Passport to La La Land

Well, after a vile week, I found the perfect antidote on Saturday – a long lunch with beloved friends, followed by watching the gorgeous movie La La Land.

I shamelessly hijacked the lunch part to whinge about the vicious hand fate has recently dealt me, despite the fact that we were supposed to be celebrating someone else’s great achievement. But after a bit of ranting I felt miles better and we raised happy glasses to a better future. Our golden girl told us that she had opened the letter revealing her lovely surprise, then promptly gone out in the dark, tripped over a scaffolding pole, and nearly had a fatal fall. Nasty things happen.

The furies only used to punish those who deserved it but I suppose in post-truth days anyone can get their come-uppance … I’m not pretending to have lived an entirely blameless life, but who has? And how dull would that life be? Luckily, as Meryl Streep pointed out at the Golden Globes, the movies are there to save us from the horrible and the humdrum.







The best thing about La La Land, though, is that it is not saccharine sweet. Like its cousin, Pretty Woman, it suggests that in a city of dreams and dreamers, anything is possible. But unlike that movie, and despite the fact that it contains so much fantasy and flying footwork, it seems to keep one dainty high heel on solid ground. There is a bitter edge, a sense of lives not lived, mistakes made that can haunt even an outwardly successful life, and happy endings that are achieved by compromise, not stardust and Prince Charming with a rose between his teeth. It does have a lighter message, though – that we can take the good things that other people give us, and use them to build our future on, instead of pining for what can never be.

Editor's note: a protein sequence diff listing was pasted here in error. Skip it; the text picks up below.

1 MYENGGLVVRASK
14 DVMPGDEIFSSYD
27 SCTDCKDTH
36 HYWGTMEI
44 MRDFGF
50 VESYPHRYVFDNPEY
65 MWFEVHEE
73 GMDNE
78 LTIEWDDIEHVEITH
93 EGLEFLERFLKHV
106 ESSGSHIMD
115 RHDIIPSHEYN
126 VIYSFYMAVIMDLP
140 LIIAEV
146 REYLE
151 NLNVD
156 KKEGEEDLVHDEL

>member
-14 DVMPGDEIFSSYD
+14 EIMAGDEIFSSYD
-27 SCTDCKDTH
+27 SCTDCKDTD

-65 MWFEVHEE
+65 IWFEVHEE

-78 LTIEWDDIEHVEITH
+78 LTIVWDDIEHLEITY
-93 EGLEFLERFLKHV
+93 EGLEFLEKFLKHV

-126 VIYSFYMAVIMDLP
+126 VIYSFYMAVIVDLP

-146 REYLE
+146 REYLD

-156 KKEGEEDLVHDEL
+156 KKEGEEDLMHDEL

And, best of all, it has some stonking dance routines. Do go. You will love it. And have a long lunch too, while you’re at it.

Leave a Comment